AAD Releases First-Ever Guidelines for Treating Paediatric Patients With Psoriasis

November 7, 2019

The American Academy of Dermatology (AAD) and the National Psoriasis Foundation (NPF) have released guidelines to help ensure that paediatric psoriasis patients receive the best possible treatment and care.

The joint AAD/NPF guidelines, published in the Journal of the American Academy of Dermatology, outline best practices for treatment of the disease in this vulnerable population. Developed by board-certified dermatologists, the guidelines are based on the most up-to-date scientific evidence for managing the disease.

“Compared with adults, paediatric patients with psoriasis have a unique physiology, drug tolerance, and patient/caregiver/physician interaction dynamic that can make it more challenging to manage,” said Alan Menter, MD, Baylor University Medical Center, Dallas Texas. “Our goal with the guidelines was to compile the latest research and provide recommendations to help secure the best course of care for this young population, which has to deal with not only skin issues, but also the psychological aspects so common in the paediatric group.”

Because psoriasis can increase a person’s risk of developing certain diseases, like diabetes, the new guidelines address some of those comorbidities in young people:
· The link between obesity and psoriasis is greater for children than adults.
· There may be a link between type 1 diabetes and psoriasis, as insulin resistance in children with psoriasis is estimated to be approximately twice that of children without the condition.
· Inflammatory bowel disease is 3 to 4 times more common in paediatric patients with psoriasis than in kids who don’t have psoriasis.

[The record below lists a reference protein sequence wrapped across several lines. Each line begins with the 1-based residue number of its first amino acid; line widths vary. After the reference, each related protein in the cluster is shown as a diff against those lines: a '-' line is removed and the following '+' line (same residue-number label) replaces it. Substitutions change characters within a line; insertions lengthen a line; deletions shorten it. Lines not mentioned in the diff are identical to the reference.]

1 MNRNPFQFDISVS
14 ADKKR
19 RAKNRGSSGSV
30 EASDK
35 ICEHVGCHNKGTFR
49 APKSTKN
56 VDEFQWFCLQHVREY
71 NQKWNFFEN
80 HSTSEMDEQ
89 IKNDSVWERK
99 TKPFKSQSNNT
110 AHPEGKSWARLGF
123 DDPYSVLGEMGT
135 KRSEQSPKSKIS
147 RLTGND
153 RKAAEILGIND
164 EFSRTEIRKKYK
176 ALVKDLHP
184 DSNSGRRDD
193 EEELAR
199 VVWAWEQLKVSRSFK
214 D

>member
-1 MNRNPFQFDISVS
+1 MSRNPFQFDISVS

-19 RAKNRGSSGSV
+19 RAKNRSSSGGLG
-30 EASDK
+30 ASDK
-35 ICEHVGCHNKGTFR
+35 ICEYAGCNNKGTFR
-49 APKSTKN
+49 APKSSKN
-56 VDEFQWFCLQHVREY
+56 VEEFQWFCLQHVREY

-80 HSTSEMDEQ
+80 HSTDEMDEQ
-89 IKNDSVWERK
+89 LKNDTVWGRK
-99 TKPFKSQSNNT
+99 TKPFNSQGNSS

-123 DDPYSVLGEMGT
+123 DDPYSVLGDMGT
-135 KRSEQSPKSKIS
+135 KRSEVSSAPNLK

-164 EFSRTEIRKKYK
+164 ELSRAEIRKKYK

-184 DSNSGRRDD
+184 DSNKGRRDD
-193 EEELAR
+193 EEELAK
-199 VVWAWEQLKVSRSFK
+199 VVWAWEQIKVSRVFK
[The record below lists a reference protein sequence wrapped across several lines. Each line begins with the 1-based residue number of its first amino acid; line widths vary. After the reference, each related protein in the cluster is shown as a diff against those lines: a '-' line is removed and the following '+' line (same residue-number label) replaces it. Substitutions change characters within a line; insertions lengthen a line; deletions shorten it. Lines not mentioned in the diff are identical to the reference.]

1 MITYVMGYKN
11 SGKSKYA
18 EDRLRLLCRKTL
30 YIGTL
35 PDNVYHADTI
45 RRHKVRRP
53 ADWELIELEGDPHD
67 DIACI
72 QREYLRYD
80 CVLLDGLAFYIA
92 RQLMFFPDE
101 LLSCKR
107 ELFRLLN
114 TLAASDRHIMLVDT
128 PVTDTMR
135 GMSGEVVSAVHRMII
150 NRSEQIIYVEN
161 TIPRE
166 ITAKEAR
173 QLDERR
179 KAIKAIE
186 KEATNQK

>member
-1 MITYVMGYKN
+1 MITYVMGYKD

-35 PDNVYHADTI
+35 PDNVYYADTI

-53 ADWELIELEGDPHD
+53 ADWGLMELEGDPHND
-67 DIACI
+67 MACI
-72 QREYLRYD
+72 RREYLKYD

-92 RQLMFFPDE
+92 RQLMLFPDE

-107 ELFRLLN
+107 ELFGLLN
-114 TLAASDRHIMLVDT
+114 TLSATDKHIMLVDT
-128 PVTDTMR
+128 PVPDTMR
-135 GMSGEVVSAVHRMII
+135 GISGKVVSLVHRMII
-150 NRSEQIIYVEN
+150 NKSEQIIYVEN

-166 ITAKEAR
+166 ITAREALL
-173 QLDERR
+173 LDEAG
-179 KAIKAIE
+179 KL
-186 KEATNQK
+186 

· Unlike adults with psoriasis, there’s not enough evidence to support a relationship between psoriasis and heart disease in young patients, though experts recommend that children with psoriasis undergo appropriate cardiovascular screening, regardless.

“In the young population, psoriasis flare-ups can be associated with emotional stress, increased body mass index, second-hand cigarette smoke, strep infection, and corticosteroid withdrawal,” said Craig Elmets, MD, University of Alabama at Birmingham, Birmingham, Alabama.

That emotional stress can also manifest psychosocially in children with visible skin disease.

“We’ve found that pediatric psoriasis patients have higher rates of depression and anxiety than their peers and use psychiatric medications more frequently,” said Dr. Menter. “Those are all addressed in these guidelines in the hopes that more people will recognise the seriousness of this disease in young people.”

Also outlined in the guidelines are the physical symptoms of the disease, which can include pain and itchiness along with stinging, burning, and tightening sensations. Itch is highlighted as an under-recognised, serious symptom that plagues paediatric patients with psoriasis and aggravates and spreads the psoriasis lesions.

Reference: https://www.jaad.org/article/S0190-9622(19)32655-6%20/fulltext

SOURCE: American Academy of Dermatology